Is it time to join the 4K party?

We often get asked “Should I upgrade my projector to 4K or stick with Full HD? Is there a significant enough improvement in image quality to warrant paying more?”  So, we’ve popped down a few pointers that might help you to choose. 

What is 4K? 

Put simply, 4K provides four times as many pixels on your screen than Full HD 1080p.  And the greater the number of pixels – the better the image quality will be. 

The Consumer Technology Association (CTA) defines 4K UHD resolution as 3840 x 2160 or greater than eight million addressable pixels.  Full HD resolution has around two million on-screen pixels. 

With the full 8.3 million on-screen pixels, Optoma’s 4K UHD projectors meet the Consumer Technology Association (CTA) requirements for 4K UHD and CTA High Dynamic Range (HDR) compatible display standards.

Will I notice the difference?

“So, there are over eight million on-screen pixels but will it make a difference to what I can see?” 

The additional pixels from 4K bring increased depth and light and shadow detail to imagery but if you are viewing this on a small screen and depending on how far from the screen you are sitting, this extra detail may not be visible. 

That’s why the large imagery produce by projection is where you can really see the benefits from this added resolution.  Any imagery bigger than 65” will look better with 4K UHD resolution.  4K allows you to sit closer to the screen without individual pixels being visible.  Filling more of your visual field yields greater immersion.

“But is the content there?”

More films, TV and sport are being broadcast in 4K than ever before. Sony and Microsoft both have consoles on the market that can render games in 4K. Most major blockbuster movies are being released on Ultra HD Blu-rays, and streaming companies like Netflix are releasing more 4K content than ever before. 

A 4K projector today will future proof your viewing tomorrow.

The price is right

With the improvement in technology, the price for 4K projectors and TVs has reduced massively over the last couple of years with 4K budget models now available.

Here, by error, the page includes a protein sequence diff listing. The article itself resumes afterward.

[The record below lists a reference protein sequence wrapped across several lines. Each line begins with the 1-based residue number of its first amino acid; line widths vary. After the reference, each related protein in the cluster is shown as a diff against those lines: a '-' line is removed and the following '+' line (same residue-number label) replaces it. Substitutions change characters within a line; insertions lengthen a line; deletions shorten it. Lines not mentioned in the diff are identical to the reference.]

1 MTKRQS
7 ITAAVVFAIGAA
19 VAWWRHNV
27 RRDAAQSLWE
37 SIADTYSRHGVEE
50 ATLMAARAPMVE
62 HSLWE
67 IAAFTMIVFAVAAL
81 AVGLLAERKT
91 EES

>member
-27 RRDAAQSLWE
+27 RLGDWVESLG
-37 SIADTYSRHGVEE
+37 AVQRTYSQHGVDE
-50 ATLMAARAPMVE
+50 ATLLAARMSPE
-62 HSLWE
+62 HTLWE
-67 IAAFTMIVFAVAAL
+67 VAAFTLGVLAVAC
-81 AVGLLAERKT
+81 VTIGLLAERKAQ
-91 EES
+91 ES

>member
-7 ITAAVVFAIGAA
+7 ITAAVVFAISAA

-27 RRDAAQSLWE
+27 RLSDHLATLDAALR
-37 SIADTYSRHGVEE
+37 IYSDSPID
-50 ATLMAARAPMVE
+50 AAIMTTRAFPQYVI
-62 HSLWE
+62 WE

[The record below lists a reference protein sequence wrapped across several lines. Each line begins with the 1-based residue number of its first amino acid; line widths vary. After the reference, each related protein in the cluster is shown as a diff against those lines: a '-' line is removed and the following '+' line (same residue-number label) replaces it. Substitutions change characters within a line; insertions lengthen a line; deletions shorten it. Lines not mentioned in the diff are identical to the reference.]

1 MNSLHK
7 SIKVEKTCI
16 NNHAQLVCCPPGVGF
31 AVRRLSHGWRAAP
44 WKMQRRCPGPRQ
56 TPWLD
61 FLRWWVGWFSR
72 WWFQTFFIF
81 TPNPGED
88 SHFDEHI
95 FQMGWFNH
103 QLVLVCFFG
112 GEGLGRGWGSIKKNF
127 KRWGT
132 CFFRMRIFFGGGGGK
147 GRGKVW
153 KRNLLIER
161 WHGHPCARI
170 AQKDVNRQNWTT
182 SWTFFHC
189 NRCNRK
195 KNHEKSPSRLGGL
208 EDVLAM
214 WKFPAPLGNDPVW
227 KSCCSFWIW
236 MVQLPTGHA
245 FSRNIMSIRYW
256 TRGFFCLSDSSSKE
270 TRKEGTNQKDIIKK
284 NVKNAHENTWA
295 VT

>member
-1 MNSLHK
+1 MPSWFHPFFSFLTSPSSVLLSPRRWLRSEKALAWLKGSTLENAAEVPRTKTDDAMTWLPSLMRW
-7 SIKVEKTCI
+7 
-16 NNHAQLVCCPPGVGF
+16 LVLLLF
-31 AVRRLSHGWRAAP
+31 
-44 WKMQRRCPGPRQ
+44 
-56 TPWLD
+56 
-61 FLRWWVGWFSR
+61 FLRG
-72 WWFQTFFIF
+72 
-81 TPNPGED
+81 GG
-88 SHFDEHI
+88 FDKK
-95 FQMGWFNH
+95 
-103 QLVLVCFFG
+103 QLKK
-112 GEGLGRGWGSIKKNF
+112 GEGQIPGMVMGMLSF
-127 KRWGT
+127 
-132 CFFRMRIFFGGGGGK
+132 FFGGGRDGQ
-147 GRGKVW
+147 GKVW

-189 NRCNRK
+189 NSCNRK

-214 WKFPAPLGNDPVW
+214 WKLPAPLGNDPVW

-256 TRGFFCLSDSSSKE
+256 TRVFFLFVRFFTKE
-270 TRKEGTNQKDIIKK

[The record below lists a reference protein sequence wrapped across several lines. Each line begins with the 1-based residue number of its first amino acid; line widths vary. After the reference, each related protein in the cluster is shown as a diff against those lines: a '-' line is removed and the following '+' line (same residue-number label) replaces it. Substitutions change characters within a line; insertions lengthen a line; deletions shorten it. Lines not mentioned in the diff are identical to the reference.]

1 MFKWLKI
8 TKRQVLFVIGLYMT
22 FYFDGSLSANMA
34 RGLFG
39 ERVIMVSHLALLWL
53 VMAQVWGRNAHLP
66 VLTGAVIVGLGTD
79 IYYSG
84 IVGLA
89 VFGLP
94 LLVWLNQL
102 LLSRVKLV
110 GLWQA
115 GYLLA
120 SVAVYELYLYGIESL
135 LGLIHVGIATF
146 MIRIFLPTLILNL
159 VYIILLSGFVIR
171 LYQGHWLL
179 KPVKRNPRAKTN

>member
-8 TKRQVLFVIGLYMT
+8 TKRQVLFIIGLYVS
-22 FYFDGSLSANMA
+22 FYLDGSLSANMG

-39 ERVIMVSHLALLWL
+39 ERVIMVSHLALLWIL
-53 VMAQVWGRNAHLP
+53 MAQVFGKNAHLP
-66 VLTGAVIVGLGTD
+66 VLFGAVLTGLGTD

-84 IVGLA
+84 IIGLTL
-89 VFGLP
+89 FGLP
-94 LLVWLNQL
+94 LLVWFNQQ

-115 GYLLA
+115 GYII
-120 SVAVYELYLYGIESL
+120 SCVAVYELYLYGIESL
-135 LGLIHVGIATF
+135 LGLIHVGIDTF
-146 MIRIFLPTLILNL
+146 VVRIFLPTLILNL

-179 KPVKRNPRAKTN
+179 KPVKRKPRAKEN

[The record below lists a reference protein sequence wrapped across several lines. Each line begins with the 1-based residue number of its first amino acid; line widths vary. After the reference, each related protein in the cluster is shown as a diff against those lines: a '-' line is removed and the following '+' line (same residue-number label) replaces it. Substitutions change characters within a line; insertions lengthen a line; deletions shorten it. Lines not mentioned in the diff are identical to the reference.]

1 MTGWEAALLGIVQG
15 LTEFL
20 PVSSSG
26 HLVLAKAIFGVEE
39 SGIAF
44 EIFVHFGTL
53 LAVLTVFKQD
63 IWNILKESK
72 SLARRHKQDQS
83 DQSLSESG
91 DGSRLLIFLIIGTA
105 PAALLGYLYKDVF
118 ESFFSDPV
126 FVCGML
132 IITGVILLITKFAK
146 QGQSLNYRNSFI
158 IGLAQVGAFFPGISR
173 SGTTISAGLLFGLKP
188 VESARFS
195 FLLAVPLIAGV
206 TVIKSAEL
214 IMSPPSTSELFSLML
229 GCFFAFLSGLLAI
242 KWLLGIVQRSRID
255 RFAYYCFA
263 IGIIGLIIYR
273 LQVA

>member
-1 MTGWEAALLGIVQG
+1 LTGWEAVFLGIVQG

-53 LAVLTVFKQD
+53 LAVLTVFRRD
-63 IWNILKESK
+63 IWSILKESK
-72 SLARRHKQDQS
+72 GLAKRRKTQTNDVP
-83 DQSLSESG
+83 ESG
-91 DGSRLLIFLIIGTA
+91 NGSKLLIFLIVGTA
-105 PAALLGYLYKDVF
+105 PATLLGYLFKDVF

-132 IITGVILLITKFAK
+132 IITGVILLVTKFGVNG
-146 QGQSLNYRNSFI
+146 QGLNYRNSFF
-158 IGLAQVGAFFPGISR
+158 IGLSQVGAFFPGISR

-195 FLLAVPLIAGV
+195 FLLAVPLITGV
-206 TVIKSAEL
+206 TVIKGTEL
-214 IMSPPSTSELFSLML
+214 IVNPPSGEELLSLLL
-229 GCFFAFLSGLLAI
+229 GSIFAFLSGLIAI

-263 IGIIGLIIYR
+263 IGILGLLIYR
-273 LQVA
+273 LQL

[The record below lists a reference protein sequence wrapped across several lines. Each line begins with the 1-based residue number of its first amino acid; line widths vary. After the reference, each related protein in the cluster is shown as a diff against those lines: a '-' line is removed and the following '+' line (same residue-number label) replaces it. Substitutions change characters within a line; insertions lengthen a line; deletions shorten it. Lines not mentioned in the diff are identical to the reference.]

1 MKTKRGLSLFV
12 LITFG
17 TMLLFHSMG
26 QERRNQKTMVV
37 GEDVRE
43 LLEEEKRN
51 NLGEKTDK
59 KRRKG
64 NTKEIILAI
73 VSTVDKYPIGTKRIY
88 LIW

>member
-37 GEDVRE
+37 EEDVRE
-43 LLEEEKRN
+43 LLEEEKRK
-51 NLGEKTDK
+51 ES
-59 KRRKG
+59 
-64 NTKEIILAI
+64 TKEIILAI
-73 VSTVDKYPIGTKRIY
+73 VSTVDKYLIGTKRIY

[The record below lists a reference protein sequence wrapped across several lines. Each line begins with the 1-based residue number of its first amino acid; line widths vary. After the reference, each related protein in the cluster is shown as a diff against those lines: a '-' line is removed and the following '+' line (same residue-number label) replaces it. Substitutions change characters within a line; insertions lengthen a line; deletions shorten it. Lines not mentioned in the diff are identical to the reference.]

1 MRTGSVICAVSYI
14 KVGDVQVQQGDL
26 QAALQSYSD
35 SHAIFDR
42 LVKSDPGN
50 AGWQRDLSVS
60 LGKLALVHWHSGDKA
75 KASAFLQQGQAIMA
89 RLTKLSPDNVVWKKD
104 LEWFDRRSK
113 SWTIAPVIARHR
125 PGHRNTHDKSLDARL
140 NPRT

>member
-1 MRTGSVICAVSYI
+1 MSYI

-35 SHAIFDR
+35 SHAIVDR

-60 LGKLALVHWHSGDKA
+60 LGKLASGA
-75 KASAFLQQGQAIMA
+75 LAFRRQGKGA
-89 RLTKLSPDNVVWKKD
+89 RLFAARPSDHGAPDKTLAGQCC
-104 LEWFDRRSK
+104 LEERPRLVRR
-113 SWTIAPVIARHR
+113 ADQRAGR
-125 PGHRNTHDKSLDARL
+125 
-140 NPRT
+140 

So with content more readily available, and its ability to bring content to life with incredible detail, colour and contrast, is it time you joined the 4K party? 

Check out Optoma’s range of 4K UHD projectors here:

www.optoma.co.uk/projectortechnology/4K_UHD

 

Is UHD really 4K?

Resolutions

With any new technology, the terminology can be baffling. And resolution terminology can be the most confusing of all!

Resolution is simply the number of pixels in an image. The higher the number of pixels, the greater the resolution and the better the image quality will be.

 

Resolutions are as follows:

  • UHD 4K (3840 x 2160) pixels
  • WUXGA (1920×1200) pixels
  • Full HD 1080p (1920 x 1080) pixels
  • WXGA / HD Ready (1280 x 800) pixels
  • XGA (1024 x 768) pixels

 

Optoma 4K Ultra High Definition (UHD) projectors provide four times as many pixels as Full HD 1080p. That’s 8.3 million on screen pixels (3840 x 2160) bringing greater realism to every scene with increased depth and light and shadow detail for a truly immersive experience.

The UHZ65, UHD60, UHD550X and UHD65 all use a 4M pixel chip.  The latter 4K UHD models - UHD40 and UHD51 use a 2M pixel chip. But Optoma UHD 4K projectors do not pixel shift in the same way as the 3LCD ‘4K enhanced’ projectors from Epson and JVC.

To get your head around this, let me give a simple overview of how each technology works.

A projector using 3LCD technology splits the white light from its lamp into three colour beams and directs each to their own LCD panel to create the image to be projected.

At the heart of every Optoma projector is a DLP® chip. Developed by Texas Instruments, this chip has millions of microscopic mirrors, each measuring less than one-fifth the width of a human hair and each corresponding to one pixel on the final projected image. A spinning colour wheel made up of coloured segments is placed between the light source and the chip. The mirrors are then turned on and off perfectly in time with the right colour – allowing the projector to display a total of 16.7 million different colours for a fantastically vibrant, life-like picture. By using mirrors rather than LCD panels, DLP projectors are shown to have better pixel alignment and therefore show a sharper image.

DLP chip

Optoma’s 4K UHD projectors with over four million mirrors (UHD60, UHD65, UHZ65) deliver two discrete pixels for each mirror. UHD40 and UHD51 deliver four discrete pixels for each mirror.  The inherent fast switching speed of the DLP chip and Texas Instruments’ latest XPR™ technology allow the projectors to display the full 8.3M pixels to the screen from these pixel chips. This happens so fast that the eye blends them into one image.